9.   The court of appeal erroneously explained the positioning of the baby's head as follows:These acronyms, “ROA” and “LOA,” refer to the positioning of the child's head once it has been delivered and the shoulders remain in the birth canal.   A child's position is “ROA” (right occiput anterior) when his head faces the mother's left thigh with the right shoulder being in the anterior or top position, while “LOA” (left occiput anterior) position points the child's head facing the mother's right thigh.   In this position, the left shoulder is in the anterior position.Whether this erroneous belief had anything to do with the court of appeal's decision to rule in favor of the plaintiffs is unclear.

10.   A fact established by direct evidence is one which has been testified to by witnesses as having come under the cognizance of their senses.   J. Wigmore, Evidence § 25, at 954 (1983).

11.   The ACOG Bulletin, cited at page 14, infra, stated that “[c]ontraversy exists as to whether episiotomy is necessary, because shoulder dystocia typically is not caused by obstructing soft tissue.”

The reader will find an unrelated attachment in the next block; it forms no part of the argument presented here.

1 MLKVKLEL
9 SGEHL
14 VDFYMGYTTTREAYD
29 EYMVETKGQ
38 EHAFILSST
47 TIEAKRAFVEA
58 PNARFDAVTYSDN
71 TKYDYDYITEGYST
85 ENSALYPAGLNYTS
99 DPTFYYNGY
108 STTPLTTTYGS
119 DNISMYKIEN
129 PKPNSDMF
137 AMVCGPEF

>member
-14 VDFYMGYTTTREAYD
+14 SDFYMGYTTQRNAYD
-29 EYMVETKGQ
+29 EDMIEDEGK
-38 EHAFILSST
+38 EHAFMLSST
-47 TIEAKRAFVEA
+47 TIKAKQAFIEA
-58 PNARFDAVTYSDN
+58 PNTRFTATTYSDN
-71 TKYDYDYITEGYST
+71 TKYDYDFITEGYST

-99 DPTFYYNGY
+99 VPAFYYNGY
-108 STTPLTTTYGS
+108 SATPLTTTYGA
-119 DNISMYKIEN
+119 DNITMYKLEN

12.   While Dr. Winfield testified on cross-examination at trial that he did not know the C-5 nerve root was “pulled out” of the spinal cord, he testified that the natural forces of labor could still cause that type injury.   However, immediately after issuing their opinion, all the members of the Medical Review Panel, including Dr. Winfield, confirmed that they knew this injury was an “evulsion” type injury, or a “tearing away or significant injury to the nerve root.”

13.   The court of appeal relied heavily on Williams Obstetrics, 20th Edition.   For instance, the court of appeal finds that “our review of the court record revealed expert testimony which contradicted widely held teachings found in Williams Obstetrics.”  904 So.2d at 955.   The court of appeal cites Williams Obstetrics for its proposition that “traction should not be applied to an infant's head while his shoulders are impacted.”  Id.  Finally, the court of appeal opines that “while we may have two conflicting views of the possible causes of the injury, Dr. O' Leary's opinions are consistent with the widely held practices of the profession outlined in Williams Obstetrics.”  Id. at 959.   However, while, as the court of appeal notes at footnote 6, Williams Obstetrics was referenced during trial, the only part of Williams Obstetrics that was introduced into evidence was one page which pictured the McRoberts maneuver, suprapubic pressure and the Woods corkscrew and which explained certain other maneuvers.


CALOGERO, Chief Justice, dissents. JOHNSON, Justice, dissents and assigns reasons.